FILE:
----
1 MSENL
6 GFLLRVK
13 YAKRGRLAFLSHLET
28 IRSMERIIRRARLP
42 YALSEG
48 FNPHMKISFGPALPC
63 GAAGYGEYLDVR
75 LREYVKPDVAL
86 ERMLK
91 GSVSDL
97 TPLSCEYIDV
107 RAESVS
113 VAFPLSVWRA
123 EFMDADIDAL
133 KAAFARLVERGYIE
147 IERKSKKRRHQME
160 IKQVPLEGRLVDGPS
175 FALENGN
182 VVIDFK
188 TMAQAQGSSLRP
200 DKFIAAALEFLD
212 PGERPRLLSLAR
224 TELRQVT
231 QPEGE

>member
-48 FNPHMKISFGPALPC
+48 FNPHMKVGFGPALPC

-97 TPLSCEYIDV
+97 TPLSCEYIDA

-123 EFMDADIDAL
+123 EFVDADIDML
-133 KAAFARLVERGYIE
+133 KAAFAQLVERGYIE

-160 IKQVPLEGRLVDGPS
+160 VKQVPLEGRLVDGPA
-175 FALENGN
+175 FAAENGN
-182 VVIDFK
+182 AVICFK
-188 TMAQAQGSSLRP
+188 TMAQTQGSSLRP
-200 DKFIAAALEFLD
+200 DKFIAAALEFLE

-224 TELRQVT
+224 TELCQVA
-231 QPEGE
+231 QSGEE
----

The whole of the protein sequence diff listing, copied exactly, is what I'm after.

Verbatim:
1 MSENL
6 GFLLRVK
13 YAKRGRLAFLSHLET
28 IRSMERIIRRARLP
42 YALSEG
48 FNPHMKISFGPALPC
63 GAAGYGEYLDVR
75 LREYVKPDVAL
86 ERMLK
91 GSVSDL
97 TPLSCEYIDV
107 RAESVS
113 VAFPLSVWRA
123 EFMDADIDAL
133 KAAFARLVERGYIE
147 IERKSKKRRHQME
160 IKQVPLEGRLVDGPS
175 FALENGN
182 VVIDFK
188 TMAQAQGSSLRP
200 DKFIAAALEFLD
212 PGERPRLLSLAR
224 TELRQVT
231 QPEGE

>member
-48 FNPHMKISFGPALPC
+48 FNPHMKVGFGPALPC

-97 TPLSCEYIDV
+97 TPLSCEYIDA

-123 EFMDADIDAL
+123 EFVDADIDML
-133 KAAFARLVERGYIE
+133 KAAFAQLVERGYIE

-160 IKQVPLEGRLVDGPS
+160 VKQVPLEGRLVDGPA
-175 FALENGN
+175 FAAENGN
-182 VVIDFK
+182 AVICFK
-188 TMAQAQGSSLRP
+188 TMAQTQGSSLRP
-200 DKFIAAALEFLD
+200 DKFIAAALEFLE

-224 TELRQVT
+224 TELCQVA
-231 QPEGE
+231 QSGEE